could mean you don’t have enough super to fund your retirement. Review your super account regularly to ensure it is appropriate for each stage of your life.
3. Underestimating the impact of inflation – Australia’s rate of inflation hovered below 3 per cent per year between June 2012 and early 2020.
Since the onset of the global pandemic in March 2020, inflation has jumped to more than 7 per cent.” The cost of living may require you to reassess your retirement planning.
4. Not understanding your government entitlements –
If you’re age 66 or older, you may be eligible for a full- or part-Age Pension. However, if you are not eligible for the Age Pension, you may still be eligible for other entitlements including the Seniors Card, Pensioner Concession Card, income tax offsets or pensioner stamp duty exemption/concession.
5. Letting the noise affect your investment decisions – Negative news headlines can create uncertainty during market volatility. History has shown, over the long run the market trends upwards. All this noise can make it difficult to stick your long term strategy.
6. Trying to time the financial markets – “We haven’t the faintest idea what the stock market is gonna do when it opens on Monday – we never have,” said legendary share investor Warren Buffett. Say you invested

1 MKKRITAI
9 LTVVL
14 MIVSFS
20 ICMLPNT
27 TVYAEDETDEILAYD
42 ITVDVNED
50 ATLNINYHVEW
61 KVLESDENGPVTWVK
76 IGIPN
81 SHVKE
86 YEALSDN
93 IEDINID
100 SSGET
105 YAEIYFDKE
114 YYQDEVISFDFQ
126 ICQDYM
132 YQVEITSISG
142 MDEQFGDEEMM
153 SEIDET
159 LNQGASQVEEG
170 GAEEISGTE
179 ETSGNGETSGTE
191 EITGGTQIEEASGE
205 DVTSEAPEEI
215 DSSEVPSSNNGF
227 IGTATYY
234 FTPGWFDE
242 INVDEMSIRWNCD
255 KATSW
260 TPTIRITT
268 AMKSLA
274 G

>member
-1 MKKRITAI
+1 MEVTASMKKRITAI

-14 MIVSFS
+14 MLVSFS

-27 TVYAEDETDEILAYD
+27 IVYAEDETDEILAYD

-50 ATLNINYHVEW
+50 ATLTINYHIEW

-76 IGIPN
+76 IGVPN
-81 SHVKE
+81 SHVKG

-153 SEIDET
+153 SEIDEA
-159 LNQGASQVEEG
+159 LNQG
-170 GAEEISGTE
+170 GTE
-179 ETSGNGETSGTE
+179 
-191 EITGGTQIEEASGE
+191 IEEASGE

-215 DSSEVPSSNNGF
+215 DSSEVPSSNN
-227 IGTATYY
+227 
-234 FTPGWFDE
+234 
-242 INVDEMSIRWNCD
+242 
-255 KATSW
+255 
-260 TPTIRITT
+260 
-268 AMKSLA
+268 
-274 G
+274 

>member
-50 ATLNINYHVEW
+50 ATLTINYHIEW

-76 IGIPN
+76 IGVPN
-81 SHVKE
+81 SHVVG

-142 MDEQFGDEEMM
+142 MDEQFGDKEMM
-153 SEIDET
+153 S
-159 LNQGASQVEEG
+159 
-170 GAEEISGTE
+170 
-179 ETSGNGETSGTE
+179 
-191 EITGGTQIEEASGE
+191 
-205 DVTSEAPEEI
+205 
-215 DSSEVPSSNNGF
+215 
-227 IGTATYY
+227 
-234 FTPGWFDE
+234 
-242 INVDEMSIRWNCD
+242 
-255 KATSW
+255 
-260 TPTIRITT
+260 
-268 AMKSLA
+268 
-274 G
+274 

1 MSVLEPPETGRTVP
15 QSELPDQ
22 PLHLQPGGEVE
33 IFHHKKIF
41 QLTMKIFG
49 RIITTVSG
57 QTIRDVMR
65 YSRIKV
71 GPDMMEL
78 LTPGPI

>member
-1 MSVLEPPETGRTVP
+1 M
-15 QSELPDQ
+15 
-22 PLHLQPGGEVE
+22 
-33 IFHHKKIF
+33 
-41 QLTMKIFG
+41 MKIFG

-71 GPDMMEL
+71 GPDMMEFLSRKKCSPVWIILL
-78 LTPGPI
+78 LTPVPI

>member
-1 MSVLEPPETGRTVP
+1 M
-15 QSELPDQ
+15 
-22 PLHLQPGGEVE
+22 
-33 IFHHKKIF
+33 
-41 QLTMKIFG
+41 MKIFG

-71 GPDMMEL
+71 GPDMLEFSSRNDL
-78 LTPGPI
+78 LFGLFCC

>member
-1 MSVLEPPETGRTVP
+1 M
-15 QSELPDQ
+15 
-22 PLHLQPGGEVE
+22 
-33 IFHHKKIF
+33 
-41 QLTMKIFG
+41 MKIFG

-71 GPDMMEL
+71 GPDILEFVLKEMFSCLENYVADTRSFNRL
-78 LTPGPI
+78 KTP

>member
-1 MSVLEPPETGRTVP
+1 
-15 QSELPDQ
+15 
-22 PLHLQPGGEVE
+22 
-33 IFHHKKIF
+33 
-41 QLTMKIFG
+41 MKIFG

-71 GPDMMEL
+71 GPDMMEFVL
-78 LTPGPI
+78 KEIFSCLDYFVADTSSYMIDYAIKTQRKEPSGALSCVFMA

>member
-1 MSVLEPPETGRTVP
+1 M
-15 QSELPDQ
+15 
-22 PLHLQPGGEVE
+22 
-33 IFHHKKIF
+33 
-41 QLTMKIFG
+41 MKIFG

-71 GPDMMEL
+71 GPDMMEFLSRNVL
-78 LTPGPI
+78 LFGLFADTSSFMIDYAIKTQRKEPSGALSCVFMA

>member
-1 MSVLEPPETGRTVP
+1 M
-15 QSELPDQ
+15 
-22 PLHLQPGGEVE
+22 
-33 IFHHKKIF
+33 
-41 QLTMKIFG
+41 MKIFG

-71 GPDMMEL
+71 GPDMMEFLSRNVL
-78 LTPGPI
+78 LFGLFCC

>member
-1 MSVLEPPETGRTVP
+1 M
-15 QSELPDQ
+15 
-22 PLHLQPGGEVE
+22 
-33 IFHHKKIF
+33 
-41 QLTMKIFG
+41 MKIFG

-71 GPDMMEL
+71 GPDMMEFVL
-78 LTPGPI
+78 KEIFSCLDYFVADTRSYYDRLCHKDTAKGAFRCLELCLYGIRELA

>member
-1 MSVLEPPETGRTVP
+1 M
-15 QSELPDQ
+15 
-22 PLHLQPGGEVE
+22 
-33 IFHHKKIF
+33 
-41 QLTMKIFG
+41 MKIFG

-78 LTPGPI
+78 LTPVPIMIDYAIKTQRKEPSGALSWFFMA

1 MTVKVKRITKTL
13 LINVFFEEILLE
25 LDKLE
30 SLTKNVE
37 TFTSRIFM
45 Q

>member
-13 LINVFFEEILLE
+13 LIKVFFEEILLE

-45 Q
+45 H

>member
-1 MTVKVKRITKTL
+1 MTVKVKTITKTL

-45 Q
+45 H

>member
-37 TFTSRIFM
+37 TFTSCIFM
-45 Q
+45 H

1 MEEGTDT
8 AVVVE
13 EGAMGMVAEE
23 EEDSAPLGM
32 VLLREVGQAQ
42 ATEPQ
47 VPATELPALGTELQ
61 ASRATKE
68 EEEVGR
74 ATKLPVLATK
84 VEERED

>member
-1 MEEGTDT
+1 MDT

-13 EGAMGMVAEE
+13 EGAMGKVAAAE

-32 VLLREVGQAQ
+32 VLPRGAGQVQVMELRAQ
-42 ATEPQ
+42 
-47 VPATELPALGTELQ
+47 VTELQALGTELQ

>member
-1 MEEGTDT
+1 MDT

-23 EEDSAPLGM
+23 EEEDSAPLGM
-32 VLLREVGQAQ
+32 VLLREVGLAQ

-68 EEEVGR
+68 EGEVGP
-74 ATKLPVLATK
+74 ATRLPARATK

$10,000 in the ASX 200 index by trying to time the market and missed the 40 best days between October 2003 to October 2022, your investment would be worth $9,064, whereas if you remained fully invested it would be worth $46,099.i” Trying to time the markets is never a good idea.
7. Being asset rich and cash poor – You may have built up a strong balance sheet of assets, but in retirement you need income. For many Australians, their family home could be their biggest asset. You may have other assets but are they generating enough income? This could include rent from an investment property, share dividends or managed fund distributions. If the income is insufficient, downsizing into a smaller home could free up enough money to live on.
8. Not consulting professionals – Financial advisers, accountants and other financial professionals can help set you on the right path by navigating the complexities of superannuation, investments, constant rule changes and other factors that affect your retirement. A good retirement plan, implemented correctly, can set you up for life.
Whether it’s due to lack of time or awareness, too many people tend to make these same mistakes when entering retirement which can lead to unwanted financial surprises.
A phase of life you have looked forward to for so long deserves careful planning. So please get in touch if you would like to review your retirement income needs.
We often like to think of artificial intelligence as some fantasy of the distant future, the stuff of sci-fi movies. But the reality is, it’s already here. From flight comparison websites to predictive text, Al is everywhere, but what is it exactly?
Al is the development of computer systems that have the ability to perform tasks normally requiring human intelligence. These processes include learning, reasoning, and self-correction. The first Al algorithms were in fact written way back in the fifties, but it’s only been in the last twenty years, with huge advances in computer processing power, that we’ve really been able to see the tangible effects of Al in our lives and on our finances.